In recent times, camel milk has come in the lime light for its alleged potential therapeutic benefits, that some even call “white gold” which is capable of fixing a whole host of diseases and disorders. It’s the latest health-fad drink. You may have never heard of camel milk before but in the Middle East it has been used for centuries for its health benefits. It’s hard not to be a little skeptical when it comes to yet another super food product, but if you look into the research a little more, you may come to think that camel milk may be worth a try for health issues such as food allergies, lactose intolerance, insulin imbalances, and autism. If you don’t know whether or not camel milk is for you, here are some of the advantages and disadvantages to help you decide.



Alternative to cows milk – Camel milk contains less lactose than cow’s milk and claims to be the most tolerated milk by the human body. Camel milk is a good choice for individuals who have allergies to cows milk and are looking for alternatives.

Healing Properties

Diabetes – Camel milk claims to significantly reduce insulin and maintain blood sugar levels making it a potential treatment for diabetics. However, more extensive studies will need to be carried out to prove the effectiveness of this treatment.

Autism – Camel milk for children with autism appears to be a promising treatment. Some studies highlight that camel milk has a significant positive effect on autism behaviours in children. However, further studies have been strongly recommended.

Similar to mother’s milk – An interesting fact that has emerged from the research is, that camel milk consists of immunoglobulins and in that way is similar to breast milk. These are said to reduce allergic reactions and strengthen the response to food in children.

Immunity – Camel milk has powerful antimicrobial abilities, which can help boost the immune system.

Vitamins and minerals – Camel milk is said to be richer in zinc, iron, potassium, copper, sodium, calcium, and vitamin B and vitamin C than cow’s milk.



$$$ Cost – To reap the benefits from camel milk the recommended daily consumption is at least 1-2 glasses and at around $32 a litre this is a great expense. Some people are willing to pay this much for milk, but in the case of everyday families it is simply not affordable.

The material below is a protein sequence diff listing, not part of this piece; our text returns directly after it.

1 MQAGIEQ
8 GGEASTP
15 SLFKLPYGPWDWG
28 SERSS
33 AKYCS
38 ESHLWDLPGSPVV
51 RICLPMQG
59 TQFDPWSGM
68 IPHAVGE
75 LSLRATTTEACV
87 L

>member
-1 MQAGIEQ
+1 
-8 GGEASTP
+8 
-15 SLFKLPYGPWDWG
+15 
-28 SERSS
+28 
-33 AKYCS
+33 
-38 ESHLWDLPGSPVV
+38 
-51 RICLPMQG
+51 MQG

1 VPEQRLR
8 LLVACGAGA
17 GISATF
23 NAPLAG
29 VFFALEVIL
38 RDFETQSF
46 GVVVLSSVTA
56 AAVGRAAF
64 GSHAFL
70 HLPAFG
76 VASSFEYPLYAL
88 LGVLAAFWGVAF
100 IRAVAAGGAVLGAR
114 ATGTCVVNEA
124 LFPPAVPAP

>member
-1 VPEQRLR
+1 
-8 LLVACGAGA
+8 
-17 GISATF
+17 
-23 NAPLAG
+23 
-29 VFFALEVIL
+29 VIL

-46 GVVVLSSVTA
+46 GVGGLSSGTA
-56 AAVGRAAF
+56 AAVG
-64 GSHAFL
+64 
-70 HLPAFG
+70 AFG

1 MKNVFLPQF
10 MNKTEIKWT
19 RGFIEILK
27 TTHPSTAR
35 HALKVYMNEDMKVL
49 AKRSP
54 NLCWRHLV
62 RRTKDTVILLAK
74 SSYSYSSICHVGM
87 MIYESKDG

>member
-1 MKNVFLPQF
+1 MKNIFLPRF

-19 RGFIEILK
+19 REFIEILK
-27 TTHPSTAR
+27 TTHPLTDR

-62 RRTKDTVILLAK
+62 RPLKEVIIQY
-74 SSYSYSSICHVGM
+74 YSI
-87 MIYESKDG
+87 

Availability – Chances are that you won’t find camel milk in your everyday supermarket so you may need to shop around in health food stores to find quality milk.

Could it be that camel milk is just another super food fad and too good to be true? So far research is promising about the health benefits of camel milk but there is no doubt that more extensive studies need to be undertaken to prove its claims. If a well balanced diet and exercise routine is not enough to combat some of the above mentioned illnesses or you’re just feeling adventurous, then camel milk may be worth a try if you are willing to pay the price.



Agrawal RP, Jain S, Shah S, Chopra A, Agarwal V. Effect of camel milk on glycemic control and insulin requirement in patients with type 1 diabetes: 2-years randomized controlled trial. European journal of clinical nutrition. 2011 Sep 1;65(9):1048-52.

Al-Ayadhi LY, Halepoto DM, Al-Dress AM, Mitwali Y, Zainah R. Behavioral Benefits of Camel Milk in Subjects with Autism Spectrum Disorder. Journal of the College of Physicians and Surgeons–Pakistan: JCPSP. 2015 Nov;25(11):819-23.

Claeys WL, Verraes C, Cardoen S, De Block J, Huyghebaert A, Raes K, Dewettinck K, Herman L. Consumption of raw or heated milk from different species: An evaluation of the nutritional and potential health benefits. Food Control. 2014 Aug 31;42:188-201.

Patel AS, Patel SJ, Patel NR, Chaudhary GV. Importance of camel milk-An alternative dairy food. Journal of Livestock Science (ISSN online 2277-6214).;7:19-25.

Shori AB. Camel milk as a potential therapy for controlling diabetes and its complications: A review of in vivo studies. journal of food and drug analysis. 2015 Dec 31;23(4):609-18.

Tagliazucchi D, Shamsia S, Conte A. Release of angiotensin converting enzyme-inhibitory peptides during in vitro gastro-intestinal digestion of camel milk. International Dairy Journal. 2016 May 31;56:119-28.

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